“We think it’s best that people have a choice,” Griffith said.
Among the state’s RUC pilot program participants is Washington Policy Center Transportation Director Mariya Frost, who selected a GPS-device to track her miles. In a recent blog post, she detailed the amount of data collected by the device.
“The app tells me exactly where I drove over the speed limit and for how long. The results and capabilities of the app were surprising and made me feel uncomfortable, even if this data is collected and displayed solely for my own benefit,” she wrote. “Data that is collected by the state is data that can be kept and used.”
In theory, the app is meant to track miles as part of the RUC program, not monitor driving habits. But if implemented using the smartphone app, that data may be accessible by law enforcement. Although not directly involved in the program, the RUC final report says the Washington State Patrol “should be consulted for specific input” on “roadside enforcement approaches and activities” to “help develop a future RUC system.”
Frost notes: “The WSTC and the service provider I consented to release information to (DriveSync) do state that personal information can be disclosed without consent or knowledge but only when required or permitted by law. The problem is – no one believes it.”
Nevertheless, Poole concludes that “the biggest challenge facing this needed transition is the idea that it should be a tax, rather than a user fee. Fuel taxes began as pure user taxes: highway users paid the tax, the money was set aside in dedicated highway funds, and the proceeds were spent to benefit those same highway users. That principle was pretty well adhered to for about 50 years, but since then has broken down.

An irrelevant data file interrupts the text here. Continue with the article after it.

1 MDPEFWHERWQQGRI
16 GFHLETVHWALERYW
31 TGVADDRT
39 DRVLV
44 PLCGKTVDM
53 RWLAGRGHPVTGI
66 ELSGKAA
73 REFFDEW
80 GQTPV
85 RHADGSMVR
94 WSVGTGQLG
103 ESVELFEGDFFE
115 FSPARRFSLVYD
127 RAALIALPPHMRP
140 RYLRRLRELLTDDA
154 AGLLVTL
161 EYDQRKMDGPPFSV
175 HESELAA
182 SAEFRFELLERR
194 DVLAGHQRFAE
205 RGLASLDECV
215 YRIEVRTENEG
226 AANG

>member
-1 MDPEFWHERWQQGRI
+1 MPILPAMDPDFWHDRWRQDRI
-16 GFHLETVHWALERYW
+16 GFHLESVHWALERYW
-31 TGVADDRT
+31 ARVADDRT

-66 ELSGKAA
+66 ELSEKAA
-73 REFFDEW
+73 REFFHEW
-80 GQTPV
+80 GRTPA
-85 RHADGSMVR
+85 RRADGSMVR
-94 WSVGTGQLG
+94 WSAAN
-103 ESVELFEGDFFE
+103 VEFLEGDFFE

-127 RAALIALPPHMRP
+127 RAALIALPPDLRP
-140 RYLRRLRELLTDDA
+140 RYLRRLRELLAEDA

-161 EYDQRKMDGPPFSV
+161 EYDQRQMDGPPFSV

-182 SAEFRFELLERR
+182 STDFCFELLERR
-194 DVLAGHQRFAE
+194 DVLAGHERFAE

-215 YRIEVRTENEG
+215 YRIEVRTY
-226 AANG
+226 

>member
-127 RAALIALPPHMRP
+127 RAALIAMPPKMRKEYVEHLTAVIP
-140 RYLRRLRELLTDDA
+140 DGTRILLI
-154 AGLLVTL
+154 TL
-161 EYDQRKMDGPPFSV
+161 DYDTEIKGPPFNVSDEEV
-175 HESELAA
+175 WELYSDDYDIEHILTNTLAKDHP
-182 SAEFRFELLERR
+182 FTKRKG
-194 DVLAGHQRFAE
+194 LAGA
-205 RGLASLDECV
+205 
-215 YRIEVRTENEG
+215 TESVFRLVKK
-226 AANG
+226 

“We don’t fund our other vital infrastructure that way,” he added. “We pay our electric bill directly to the electric company, based on how much we have used. We pay our natural gas bill the same way, and our water bill, and our cable/satellite bill, and our mobile phone bill.”
Yet, some Washington regional planning agencies are already talking about possibly lifting restrictions on where the RUC revenue would be spent, whereas gas tax money is constitutionally protected. The Puget Sound Regional Council’s proposed update to its Transportation 2040 plan assumes $27 million in RUC revenue. It also states that “if pay-per-mile road usage charges are implemented, a broader consideration of possible uses of revenue may be warranted” (Page 79 of 104). The agency is accepting public comment on the proposed update until May 31.
Frost told Lens that beyond privacy issues, her biggest concern is that the RUC as proposed could easily change once put into law. “This assumes in the sunniest scenario that the rate is flat and isn’t indexed for inflation and doesn’t change with congestion. That’s the concerns we have.”
However, Griffith said the RUC won’t replace the gas tax anytime soon. Instead, she envisions a long, gradual integration where it is first applied to high-fuel efficient vehicles and electric cars.
“The beauty is, the gas tax is holding,” Griffith said. “They (revenues) aren’t going downhill, so we do have some time.”
The pilot program will run throughout 2018. WTSC will present its recommendation to the legislature in 2020.